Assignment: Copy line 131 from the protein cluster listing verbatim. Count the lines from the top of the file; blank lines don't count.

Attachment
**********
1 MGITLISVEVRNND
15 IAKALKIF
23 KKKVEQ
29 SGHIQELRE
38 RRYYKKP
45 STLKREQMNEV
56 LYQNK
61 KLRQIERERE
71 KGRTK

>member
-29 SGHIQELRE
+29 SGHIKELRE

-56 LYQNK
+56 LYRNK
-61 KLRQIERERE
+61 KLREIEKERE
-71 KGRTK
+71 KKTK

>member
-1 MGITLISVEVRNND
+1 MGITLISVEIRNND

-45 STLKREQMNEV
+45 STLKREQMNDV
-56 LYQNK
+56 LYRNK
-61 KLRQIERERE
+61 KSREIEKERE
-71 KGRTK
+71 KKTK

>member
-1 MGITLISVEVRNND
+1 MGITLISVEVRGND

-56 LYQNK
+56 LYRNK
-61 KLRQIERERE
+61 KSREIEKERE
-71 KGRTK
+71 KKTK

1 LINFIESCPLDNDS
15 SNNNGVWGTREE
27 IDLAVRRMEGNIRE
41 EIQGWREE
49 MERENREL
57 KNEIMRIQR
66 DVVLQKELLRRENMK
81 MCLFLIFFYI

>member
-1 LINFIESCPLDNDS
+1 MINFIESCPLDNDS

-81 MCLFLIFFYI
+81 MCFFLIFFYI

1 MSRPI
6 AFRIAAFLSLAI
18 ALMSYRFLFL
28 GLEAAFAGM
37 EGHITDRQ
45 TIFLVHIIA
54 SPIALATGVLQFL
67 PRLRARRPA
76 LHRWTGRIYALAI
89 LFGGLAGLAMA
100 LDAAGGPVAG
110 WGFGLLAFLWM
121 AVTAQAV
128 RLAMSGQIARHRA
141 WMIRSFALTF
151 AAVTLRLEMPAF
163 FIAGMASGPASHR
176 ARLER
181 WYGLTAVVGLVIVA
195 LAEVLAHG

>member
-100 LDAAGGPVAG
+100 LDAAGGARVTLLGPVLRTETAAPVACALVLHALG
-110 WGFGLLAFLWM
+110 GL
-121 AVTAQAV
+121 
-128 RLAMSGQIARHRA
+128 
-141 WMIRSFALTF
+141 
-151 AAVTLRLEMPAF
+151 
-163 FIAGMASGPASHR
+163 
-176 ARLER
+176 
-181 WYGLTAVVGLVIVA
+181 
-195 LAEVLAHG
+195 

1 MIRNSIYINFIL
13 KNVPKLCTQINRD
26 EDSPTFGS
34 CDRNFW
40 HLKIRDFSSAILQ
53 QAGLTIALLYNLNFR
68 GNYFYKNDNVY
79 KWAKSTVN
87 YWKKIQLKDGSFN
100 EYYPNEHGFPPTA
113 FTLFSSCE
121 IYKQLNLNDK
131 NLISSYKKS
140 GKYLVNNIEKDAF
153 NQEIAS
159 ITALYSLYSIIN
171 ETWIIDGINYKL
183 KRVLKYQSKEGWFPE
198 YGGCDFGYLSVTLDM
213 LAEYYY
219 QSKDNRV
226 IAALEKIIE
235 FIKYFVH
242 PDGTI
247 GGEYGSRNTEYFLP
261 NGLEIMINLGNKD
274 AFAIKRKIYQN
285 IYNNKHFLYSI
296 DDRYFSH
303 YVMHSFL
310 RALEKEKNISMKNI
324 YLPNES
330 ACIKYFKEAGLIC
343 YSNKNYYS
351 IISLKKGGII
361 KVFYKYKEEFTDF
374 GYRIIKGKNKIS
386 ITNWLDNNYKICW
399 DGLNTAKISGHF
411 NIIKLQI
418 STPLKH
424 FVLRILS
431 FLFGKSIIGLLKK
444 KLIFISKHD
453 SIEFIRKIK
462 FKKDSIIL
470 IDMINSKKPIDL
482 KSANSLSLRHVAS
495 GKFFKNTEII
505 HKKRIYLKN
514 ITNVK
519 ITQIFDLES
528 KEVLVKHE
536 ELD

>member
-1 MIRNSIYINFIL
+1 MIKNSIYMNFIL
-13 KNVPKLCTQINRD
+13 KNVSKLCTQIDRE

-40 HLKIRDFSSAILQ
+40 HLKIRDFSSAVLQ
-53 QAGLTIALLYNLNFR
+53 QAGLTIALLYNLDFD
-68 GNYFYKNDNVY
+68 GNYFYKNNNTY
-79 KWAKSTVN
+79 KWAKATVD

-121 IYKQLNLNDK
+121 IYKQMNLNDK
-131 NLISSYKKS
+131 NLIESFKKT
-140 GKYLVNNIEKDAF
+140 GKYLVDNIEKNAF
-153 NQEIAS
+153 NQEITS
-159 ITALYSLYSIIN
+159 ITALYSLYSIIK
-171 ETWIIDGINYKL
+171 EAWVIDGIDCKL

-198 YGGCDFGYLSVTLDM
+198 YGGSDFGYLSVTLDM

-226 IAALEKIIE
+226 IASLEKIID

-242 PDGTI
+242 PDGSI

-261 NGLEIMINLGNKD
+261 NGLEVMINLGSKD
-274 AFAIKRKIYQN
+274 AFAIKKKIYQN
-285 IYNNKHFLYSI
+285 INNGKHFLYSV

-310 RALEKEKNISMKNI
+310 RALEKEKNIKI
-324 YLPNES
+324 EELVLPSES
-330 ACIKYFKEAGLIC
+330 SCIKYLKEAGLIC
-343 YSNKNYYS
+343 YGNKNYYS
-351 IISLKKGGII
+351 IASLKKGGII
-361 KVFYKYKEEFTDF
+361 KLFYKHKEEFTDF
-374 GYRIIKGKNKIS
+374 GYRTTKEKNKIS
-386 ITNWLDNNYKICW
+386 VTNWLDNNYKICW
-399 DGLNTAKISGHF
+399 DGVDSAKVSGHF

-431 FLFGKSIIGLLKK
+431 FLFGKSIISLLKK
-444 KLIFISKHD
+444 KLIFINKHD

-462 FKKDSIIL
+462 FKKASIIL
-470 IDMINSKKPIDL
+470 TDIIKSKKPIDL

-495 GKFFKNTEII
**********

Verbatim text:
399 DGLNTAKISGHF